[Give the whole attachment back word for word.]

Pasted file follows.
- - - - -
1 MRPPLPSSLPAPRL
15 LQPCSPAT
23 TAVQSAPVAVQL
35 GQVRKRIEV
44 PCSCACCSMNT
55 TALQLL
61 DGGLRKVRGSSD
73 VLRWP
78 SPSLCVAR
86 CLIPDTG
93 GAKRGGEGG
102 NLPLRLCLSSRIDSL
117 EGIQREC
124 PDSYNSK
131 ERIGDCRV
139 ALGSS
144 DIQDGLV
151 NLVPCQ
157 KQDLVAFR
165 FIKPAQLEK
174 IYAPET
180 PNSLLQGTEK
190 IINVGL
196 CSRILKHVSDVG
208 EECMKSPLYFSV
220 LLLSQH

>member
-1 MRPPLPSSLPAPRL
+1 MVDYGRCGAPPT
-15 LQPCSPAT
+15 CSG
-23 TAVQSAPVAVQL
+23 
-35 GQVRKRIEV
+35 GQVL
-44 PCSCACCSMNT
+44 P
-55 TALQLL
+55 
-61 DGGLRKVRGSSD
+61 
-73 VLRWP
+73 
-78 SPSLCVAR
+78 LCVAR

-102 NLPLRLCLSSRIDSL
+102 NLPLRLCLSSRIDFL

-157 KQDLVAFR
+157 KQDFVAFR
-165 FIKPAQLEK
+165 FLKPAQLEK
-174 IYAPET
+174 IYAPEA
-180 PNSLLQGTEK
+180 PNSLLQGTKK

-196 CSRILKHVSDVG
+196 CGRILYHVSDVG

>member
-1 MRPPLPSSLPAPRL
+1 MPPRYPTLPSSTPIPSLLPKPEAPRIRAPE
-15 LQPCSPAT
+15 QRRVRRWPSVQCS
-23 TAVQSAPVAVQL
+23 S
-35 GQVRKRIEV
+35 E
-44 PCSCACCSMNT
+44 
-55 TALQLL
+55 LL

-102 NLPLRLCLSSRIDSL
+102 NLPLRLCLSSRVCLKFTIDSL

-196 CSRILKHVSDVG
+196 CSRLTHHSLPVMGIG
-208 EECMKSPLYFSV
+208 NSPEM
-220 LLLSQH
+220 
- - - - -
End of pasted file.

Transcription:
1 MRPPLPSSLPAPRL
15 LQPCSPAT
23 TAVQSAPVAVQL
35 GQVRKRIEV
44 PCSCACCSMNT
55 TALQLL
61 DGGLRKVRGSSD
73 VLRWP
78 SPSLCVAR
86 CLIPDTG
93 GAKRGGEGG
102 NLPLRLCLSSRIDSL
117 EGIQREC
124 PDSYNSK
131 ERIGDCRV
139 ALGSS
144 DIQDGLV
151 NLVPCQ
157 KQDLVAFR
165 FIKPAQLEK
174 IYAPET
180 PNSLLQGTEK
190 IINVGL
196 CSRILKHVSDVG
208 EECMKSPLYFSV
220 LLLSQH

>member
-1 MRPPLPSSLPAPRL
+1 MVDYGRCGAPPT
-15 LQPCSPAT
+15 CSG
-23 TAVQSAPVAVQL
+23 
-35 GQVRKRIEV
+35 GQVL
-44 PCSCACCSMNT
+44 P
-55 TALQLL
+55 
-61 DGGLRKVRGSSD
+61 
-73 VLRWP
+73 
-78 SPSLCVAR
+78 LCVAR

-102 NLPLRLCLSSRIDSL
+102 NLPLRLCLSSRIDFL

-157 KQDLVAFR
+157 KQDFVAFR
-165 FIKPAQLEK
+165 FLKPAQLEK
-174 IYAPET
+174 IYAPEA
-180 PNSLLQGTEK
+180 PNSLLQGTKK

-196 CSRILKHVSDVG
+196 CGRILYHVSDVG

>member
-1 MRPPLPSSLPAPRL
+1 MPPRYPTLPSSTPIPSLLPKPEAPRIRAPE
-15 LQPCSPAT
+15 QRRVRRWPSVQCS
-23 TAVQSAPVAVQL
+23 S
-35 GQVRKRIEV
+35 E
-44 PCSCACCSMNT
+44 
-55 TALQLL
+55 LL

-102 NLPLRLCLSSRIDSL
+102 NLPLRLCLSSRVCLKFTIDSL

-196 CSRILKHVSDVG
+196 CSRLTHHSLPVMGIG
-208 EECMKSPLYFSV
+208 NSPEM
-220 LLLSQH
+220 